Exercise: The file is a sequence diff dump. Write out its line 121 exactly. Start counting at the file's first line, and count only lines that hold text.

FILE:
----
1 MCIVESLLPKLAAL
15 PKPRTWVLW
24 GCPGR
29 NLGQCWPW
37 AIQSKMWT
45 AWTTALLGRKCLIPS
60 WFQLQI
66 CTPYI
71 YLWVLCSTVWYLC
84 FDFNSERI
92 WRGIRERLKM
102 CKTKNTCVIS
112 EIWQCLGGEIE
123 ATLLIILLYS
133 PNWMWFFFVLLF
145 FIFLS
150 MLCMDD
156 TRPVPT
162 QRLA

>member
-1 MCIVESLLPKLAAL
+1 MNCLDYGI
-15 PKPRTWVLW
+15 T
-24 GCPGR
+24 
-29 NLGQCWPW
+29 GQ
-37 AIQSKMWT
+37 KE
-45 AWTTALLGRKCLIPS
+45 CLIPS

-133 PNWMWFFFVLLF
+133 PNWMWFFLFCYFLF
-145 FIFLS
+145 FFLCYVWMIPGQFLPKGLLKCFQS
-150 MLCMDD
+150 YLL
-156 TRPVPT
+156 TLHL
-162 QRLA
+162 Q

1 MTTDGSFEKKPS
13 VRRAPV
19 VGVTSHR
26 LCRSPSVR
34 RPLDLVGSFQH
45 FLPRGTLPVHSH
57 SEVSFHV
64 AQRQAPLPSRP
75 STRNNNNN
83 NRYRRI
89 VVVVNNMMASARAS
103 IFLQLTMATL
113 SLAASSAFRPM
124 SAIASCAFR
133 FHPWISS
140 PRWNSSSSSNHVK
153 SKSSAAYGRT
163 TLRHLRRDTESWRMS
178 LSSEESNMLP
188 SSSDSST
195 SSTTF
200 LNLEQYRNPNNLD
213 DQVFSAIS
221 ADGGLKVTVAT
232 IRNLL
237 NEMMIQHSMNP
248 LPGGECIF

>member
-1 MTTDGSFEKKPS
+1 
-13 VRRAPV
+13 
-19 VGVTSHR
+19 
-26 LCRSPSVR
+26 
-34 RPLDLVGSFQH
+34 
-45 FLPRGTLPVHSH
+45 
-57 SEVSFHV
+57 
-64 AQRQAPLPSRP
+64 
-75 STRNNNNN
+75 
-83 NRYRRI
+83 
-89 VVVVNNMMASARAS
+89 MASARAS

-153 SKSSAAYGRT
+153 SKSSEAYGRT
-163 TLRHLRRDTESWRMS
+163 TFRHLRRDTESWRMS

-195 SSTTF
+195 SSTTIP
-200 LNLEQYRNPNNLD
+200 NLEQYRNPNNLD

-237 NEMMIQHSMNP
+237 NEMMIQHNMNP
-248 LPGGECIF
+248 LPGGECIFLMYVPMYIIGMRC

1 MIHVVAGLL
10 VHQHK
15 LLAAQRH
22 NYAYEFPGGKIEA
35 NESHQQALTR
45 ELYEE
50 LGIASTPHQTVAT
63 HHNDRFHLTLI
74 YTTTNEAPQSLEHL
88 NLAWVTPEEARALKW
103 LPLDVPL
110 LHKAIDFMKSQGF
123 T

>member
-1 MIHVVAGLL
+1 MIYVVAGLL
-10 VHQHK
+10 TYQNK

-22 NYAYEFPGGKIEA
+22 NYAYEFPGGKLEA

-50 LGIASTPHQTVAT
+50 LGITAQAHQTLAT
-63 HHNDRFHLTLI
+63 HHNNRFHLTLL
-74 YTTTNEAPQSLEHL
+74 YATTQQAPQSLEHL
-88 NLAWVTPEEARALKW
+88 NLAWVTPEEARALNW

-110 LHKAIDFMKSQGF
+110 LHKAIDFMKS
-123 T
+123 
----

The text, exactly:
-10 VHQHK